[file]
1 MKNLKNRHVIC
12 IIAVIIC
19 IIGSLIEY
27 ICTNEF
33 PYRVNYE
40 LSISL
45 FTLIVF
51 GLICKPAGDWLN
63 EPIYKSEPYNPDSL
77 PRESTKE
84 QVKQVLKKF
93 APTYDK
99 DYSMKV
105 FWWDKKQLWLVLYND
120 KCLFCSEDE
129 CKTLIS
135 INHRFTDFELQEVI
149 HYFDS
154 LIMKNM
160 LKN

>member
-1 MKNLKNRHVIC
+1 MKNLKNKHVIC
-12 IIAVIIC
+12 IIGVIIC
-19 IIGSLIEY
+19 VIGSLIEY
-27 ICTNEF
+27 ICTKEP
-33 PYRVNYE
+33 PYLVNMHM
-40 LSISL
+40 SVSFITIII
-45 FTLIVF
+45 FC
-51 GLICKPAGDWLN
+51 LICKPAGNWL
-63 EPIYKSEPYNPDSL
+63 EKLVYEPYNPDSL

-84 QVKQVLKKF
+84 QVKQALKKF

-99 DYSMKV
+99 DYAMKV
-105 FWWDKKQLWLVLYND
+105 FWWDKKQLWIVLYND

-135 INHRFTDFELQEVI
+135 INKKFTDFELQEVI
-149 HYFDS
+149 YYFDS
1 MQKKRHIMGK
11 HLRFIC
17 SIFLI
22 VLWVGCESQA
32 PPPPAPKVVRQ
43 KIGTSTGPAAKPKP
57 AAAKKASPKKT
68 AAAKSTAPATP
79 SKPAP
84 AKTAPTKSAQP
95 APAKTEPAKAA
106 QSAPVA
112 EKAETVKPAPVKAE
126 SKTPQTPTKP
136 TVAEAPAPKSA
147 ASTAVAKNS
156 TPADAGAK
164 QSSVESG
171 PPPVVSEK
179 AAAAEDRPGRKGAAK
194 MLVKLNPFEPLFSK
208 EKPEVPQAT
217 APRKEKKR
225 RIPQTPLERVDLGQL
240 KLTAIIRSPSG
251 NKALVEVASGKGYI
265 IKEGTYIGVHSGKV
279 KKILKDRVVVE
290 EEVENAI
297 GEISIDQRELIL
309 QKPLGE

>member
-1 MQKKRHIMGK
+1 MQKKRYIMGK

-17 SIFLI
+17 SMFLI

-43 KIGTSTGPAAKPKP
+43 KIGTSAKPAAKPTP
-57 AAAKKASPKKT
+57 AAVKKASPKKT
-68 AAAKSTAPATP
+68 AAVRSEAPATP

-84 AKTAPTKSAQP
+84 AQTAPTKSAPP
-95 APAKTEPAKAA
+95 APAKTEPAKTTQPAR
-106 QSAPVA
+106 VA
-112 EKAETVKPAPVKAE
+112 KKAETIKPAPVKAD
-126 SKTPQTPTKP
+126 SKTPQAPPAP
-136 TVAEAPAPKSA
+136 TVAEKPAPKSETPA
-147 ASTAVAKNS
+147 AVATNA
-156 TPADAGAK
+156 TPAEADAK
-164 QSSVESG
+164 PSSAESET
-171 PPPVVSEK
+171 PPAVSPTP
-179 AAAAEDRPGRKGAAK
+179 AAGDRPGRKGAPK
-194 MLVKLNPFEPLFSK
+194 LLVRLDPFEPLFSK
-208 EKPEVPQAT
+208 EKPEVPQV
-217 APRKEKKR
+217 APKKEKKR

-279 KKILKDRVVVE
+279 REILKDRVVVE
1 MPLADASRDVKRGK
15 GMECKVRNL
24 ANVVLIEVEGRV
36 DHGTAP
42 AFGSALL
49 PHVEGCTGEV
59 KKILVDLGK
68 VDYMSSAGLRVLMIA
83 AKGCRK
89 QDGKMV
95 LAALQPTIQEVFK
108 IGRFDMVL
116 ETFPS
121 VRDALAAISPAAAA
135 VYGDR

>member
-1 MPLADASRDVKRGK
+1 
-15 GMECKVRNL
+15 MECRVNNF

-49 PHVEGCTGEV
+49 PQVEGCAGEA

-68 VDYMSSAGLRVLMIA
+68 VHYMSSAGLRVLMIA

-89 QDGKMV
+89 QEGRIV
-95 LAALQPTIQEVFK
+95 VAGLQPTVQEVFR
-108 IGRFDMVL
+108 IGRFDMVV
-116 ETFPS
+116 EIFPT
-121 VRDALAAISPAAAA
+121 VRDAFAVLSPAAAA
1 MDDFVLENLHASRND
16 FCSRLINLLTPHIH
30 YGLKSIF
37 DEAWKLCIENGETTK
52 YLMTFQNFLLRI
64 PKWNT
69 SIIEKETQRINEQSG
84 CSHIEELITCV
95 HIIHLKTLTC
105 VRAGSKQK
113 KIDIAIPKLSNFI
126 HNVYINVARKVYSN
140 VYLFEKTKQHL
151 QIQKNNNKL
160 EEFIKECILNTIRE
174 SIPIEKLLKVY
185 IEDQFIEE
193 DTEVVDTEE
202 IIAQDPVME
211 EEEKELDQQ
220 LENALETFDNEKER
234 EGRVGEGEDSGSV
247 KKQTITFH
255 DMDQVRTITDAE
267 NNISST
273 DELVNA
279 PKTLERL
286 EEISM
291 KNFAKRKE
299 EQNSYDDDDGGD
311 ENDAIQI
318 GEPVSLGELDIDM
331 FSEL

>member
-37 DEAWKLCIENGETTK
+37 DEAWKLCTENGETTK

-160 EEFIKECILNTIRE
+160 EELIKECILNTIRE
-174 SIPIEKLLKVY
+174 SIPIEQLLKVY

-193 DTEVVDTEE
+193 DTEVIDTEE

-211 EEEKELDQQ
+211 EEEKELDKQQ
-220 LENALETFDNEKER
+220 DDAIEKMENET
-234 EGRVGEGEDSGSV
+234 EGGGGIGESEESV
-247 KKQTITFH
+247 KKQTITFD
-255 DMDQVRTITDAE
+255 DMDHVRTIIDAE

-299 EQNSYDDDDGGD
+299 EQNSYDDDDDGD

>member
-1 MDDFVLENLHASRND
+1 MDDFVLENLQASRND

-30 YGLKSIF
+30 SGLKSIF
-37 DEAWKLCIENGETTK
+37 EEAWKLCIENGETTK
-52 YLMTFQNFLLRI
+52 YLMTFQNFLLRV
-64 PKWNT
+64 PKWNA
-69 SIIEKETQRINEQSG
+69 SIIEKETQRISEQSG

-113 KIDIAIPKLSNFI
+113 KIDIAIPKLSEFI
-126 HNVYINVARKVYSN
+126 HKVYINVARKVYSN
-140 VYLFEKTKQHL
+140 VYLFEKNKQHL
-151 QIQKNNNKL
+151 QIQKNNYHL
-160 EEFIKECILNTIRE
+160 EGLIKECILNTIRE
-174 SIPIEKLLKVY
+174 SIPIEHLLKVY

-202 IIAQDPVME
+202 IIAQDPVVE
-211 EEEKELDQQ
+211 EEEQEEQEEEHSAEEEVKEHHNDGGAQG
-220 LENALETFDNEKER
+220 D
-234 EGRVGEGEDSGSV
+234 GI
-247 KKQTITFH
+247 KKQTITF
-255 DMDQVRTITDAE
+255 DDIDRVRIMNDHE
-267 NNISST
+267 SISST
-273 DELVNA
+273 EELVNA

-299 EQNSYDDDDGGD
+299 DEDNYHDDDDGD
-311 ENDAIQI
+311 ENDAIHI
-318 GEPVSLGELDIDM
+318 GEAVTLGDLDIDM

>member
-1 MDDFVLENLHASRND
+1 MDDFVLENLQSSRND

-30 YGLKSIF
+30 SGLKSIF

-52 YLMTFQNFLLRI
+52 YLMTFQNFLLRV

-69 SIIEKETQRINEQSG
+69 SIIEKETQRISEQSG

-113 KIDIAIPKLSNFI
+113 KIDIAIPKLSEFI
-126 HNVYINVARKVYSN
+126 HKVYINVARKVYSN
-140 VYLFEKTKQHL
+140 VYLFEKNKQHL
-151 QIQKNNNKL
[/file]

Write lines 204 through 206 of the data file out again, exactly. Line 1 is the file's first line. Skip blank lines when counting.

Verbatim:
-247 KKQTITFH
+247 KKQTITFD
-255 DMDQVRTITDAE